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Two journalists watch the CNN Election Night program on November 9, 2016 at the Hilton Hotel in New York City. (Photo: Robert Nickelsberg/Getty Images)

Amid Fears of False Victory Claim by Trump, Media Urged to Form Plan to Combat Election Night Lies

The National Task Force on Election Crises warned that "period of uncertainty" caused by surge in mail-in ballots could "allow bad actors to attempt to undermine our democratic process."

Jake Johnson

In the face of growing concerns that President Donald Trump could prematurely declare victory on Election Night if he jumps out to an early lead in in-person votes, a watchdog group is calling on major corporate media outlets to detail how they plan to cover candidates who pronounce themselves winners before the unprecedented number of mail-in ballots have been counted.

"Challenging the lies at the very point of utterance will be essential to stopping them from developing into a contested election and possibly a constitutional crisis."
—Ed Kilgore, New York magazine

"Due to the ongoing pandemic, experts estimate that mail-in and absentee ballots might make up as many as 70% of all ballots cast in this election. It could take days or weeks to complete an accurate count of all votes," the National Task Force on Election Crises warns in a letter (pdf) sent late Wednesday to Fox News, the Associated Press, and the National Election Pool (NEP)—a consortium of news organizations including CNN, CBS, NBC, and ABC.

"This period of uncertainty will add further pressure to an already strained system and allow bad actors to attempt to undermine our democratic process," the letter reads.

The task force is urging news outlets to take four specific steps at least one month before Election Day to combat "misinformation" and reduce the potential for chaos on November 3:

  1. Share publicly how exit polling (for NEP) and the election voter survey (for Votecast) will account for the increase in absentee ballots;
  2. Share publicly how you will contextualize discrepancies between Election Day results and final results, given that it may take days or weeks to count every vote, especially in three key states (Michigan, Pennsylvania, and Wisconsin) whose election laws do not allow for absentee ballots to be  counted until Election Day;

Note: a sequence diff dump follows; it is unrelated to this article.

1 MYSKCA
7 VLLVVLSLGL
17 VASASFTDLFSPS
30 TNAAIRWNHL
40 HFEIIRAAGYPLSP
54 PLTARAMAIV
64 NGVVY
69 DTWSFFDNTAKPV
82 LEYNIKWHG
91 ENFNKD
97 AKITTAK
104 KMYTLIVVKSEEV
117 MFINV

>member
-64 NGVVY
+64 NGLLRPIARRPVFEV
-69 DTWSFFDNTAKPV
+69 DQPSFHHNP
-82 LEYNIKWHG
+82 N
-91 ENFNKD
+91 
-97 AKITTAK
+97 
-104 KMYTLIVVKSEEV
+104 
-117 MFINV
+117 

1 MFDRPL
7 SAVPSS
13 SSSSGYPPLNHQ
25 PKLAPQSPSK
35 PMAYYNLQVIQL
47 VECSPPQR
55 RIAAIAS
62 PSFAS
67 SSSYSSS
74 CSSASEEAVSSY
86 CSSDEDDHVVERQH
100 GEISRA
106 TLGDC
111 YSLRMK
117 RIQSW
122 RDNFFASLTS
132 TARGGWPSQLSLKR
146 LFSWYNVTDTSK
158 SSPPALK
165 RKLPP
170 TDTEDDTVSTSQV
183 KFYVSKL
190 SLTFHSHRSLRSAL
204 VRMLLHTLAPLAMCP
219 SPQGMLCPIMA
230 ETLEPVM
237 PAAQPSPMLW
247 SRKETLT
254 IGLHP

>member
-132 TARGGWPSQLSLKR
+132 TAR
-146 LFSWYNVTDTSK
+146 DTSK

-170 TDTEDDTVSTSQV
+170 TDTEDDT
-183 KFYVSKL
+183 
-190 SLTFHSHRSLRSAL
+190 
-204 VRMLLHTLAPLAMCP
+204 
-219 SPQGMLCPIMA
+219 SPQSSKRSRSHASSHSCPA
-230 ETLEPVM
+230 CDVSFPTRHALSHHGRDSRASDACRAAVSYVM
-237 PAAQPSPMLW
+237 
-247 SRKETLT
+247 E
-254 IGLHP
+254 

3. Share publicly the policies and procedures you will use to protect your decision desks from internal and external pressure—political or otherwise—to call the election before the election results are clear, taking into consideration the number of votes that have been counted, the margin of difference, and the number of outstanding votes to be counted; and
  4. Share publicly your plans to cover any politician who declares victory prior to your ability to make an accurate, evidence-backed projection.

"We believe that this level of transparency will help increase public confidence in the process and outcome," the group writes. "The role of the free press—your role—has never been more important. We urge you to take these additional steps towards transparency as part of your mission to inform the public and deliver accurate coverage of election results, especially how you account for the millions of expected absentee ballots... The American electorate—and our democracy—is depending on you."

The call from the election task force comes just over two weeks after Josh Mendelsohn, the CEO of Democratic data firm Hawkfish, warned that election results prior to the counting of absentee ballots could falsely indicate a Trump landslide.

"This is a very real possibility, that the data is going to show on election night an incredible victory for Donald Trump," said Mendelsohn, who termed the potentially misleading early results a "red mirage."

As New York magazine's Ed Kilgore wrote last week, "the success of any Red Mirage scenario on Election Night... depends on a great deal of media complicity."

"Team Trump would need news outlets to help spread its bogus claims, most obviously," Kilgore noted. "The effort would also require just enough credulity from media figures to keep Trump and his surrogates from being howled down before MAGA folk can take to the streets demanding an end to the counting of 'fraudulent' mail ballots."

Kilgore applauded Twitter's announcement last week that it plans to prohibit "misleading claims about the results" and premature claims of victory on its platform. Facebook CEO Mark Zuckerberg also vowed earlier this month to "make sure that people aren't declaring victory and saying that any kind of ongoing counting of votes is evidence of a rigged election or anything like that."

"Once the victory claims gain widespread credence, even if it's just within Trump's own hard-core base," Kilgore warned, "it will be difficult to avoid treating the outright theft of a presidential election and a terrible long-term threat to democracy as anything other than a he-said, she-said matter on which reasonable people can disagree. Challenging the lies at the very point of utterance will be essential to stopping them from developing into a contested election and possibly a constitutional crisis."


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